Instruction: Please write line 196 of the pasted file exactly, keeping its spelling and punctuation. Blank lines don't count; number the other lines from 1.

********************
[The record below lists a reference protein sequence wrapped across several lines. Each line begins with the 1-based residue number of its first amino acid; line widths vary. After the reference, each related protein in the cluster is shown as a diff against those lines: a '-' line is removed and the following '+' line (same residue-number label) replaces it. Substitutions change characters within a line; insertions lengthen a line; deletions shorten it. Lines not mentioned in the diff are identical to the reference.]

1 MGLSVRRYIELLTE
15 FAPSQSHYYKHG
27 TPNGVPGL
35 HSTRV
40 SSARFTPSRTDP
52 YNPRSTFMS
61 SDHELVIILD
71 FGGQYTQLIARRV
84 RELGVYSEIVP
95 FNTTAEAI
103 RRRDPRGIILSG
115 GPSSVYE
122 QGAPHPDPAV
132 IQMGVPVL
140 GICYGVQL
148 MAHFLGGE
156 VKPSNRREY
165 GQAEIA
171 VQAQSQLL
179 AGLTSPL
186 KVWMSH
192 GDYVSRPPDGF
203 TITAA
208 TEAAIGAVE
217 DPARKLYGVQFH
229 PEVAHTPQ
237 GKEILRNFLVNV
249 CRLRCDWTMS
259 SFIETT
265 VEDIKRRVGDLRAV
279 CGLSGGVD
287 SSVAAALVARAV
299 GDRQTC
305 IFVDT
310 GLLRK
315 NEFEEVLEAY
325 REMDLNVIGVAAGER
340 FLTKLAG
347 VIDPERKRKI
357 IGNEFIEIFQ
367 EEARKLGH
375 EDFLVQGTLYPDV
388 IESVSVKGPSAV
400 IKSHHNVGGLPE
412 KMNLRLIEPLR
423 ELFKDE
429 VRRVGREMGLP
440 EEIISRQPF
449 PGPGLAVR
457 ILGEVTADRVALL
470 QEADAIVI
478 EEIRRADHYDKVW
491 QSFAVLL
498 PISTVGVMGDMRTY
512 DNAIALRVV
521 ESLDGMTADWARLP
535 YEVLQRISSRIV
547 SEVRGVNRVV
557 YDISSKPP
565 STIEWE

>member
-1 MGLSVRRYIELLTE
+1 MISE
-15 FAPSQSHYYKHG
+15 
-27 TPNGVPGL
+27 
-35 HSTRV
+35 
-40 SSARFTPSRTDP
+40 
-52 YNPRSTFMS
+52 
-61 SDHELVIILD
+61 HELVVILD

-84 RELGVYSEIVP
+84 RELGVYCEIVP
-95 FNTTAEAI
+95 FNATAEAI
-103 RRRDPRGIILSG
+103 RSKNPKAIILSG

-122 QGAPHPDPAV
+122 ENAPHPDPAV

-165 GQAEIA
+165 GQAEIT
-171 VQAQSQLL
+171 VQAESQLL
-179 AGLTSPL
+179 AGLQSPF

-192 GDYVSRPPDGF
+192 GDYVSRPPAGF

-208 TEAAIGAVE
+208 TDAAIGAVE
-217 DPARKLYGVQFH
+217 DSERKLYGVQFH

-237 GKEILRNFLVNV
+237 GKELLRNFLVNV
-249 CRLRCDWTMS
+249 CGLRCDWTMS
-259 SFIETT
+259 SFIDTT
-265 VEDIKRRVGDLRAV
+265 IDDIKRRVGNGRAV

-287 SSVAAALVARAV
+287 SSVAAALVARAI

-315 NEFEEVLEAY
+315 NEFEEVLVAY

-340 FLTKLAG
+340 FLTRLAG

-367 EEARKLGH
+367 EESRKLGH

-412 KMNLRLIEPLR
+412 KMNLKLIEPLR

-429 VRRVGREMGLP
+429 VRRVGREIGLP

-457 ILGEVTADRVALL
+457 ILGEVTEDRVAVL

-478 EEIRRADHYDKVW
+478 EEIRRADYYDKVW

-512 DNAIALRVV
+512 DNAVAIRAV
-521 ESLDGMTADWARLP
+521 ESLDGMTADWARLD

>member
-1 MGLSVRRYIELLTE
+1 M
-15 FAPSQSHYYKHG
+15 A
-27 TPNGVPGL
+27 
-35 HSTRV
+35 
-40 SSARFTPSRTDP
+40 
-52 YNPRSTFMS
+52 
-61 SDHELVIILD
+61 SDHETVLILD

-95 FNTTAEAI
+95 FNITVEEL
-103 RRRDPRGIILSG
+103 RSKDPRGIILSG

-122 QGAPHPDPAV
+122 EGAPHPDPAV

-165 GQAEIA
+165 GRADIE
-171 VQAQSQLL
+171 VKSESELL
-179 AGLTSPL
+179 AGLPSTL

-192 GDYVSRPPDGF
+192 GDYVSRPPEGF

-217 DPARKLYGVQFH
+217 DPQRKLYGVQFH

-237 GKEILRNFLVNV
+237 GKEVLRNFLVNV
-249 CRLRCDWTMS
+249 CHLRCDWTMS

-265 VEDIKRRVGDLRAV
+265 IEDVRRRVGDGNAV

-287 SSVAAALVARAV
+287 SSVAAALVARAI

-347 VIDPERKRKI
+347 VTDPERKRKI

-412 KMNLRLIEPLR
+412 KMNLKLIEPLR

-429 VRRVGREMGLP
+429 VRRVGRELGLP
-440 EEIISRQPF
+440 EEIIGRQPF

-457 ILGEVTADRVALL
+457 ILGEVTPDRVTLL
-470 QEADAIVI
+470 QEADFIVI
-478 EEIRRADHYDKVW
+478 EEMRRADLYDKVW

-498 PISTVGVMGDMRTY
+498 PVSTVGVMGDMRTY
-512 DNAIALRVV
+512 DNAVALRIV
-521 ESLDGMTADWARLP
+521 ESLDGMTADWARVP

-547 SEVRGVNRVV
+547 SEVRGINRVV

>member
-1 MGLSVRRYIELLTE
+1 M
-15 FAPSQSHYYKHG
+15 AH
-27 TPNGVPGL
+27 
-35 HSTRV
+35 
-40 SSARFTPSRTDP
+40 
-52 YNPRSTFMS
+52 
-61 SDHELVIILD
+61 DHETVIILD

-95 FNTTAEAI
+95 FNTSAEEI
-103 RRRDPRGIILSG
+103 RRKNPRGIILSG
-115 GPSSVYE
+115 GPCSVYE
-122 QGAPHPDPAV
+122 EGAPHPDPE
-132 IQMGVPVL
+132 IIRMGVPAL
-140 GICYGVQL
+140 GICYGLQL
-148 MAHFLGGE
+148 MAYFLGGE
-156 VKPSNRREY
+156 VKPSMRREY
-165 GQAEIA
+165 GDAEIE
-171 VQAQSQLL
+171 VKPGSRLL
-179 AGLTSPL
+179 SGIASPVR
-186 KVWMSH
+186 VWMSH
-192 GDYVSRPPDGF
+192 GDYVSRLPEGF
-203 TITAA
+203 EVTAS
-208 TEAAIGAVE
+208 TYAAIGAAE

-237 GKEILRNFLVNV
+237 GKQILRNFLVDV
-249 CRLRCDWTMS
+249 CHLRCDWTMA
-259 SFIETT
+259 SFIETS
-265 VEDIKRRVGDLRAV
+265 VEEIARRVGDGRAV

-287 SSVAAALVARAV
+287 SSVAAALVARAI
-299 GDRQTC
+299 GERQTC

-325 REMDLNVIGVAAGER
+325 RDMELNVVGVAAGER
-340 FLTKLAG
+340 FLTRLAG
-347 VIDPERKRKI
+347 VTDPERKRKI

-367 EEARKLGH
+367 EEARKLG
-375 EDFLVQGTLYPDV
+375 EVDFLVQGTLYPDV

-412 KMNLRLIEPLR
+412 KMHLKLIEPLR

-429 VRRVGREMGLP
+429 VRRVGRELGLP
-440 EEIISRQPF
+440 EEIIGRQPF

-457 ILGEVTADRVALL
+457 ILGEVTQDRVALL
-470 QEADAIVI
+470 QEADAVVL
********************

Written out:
+40 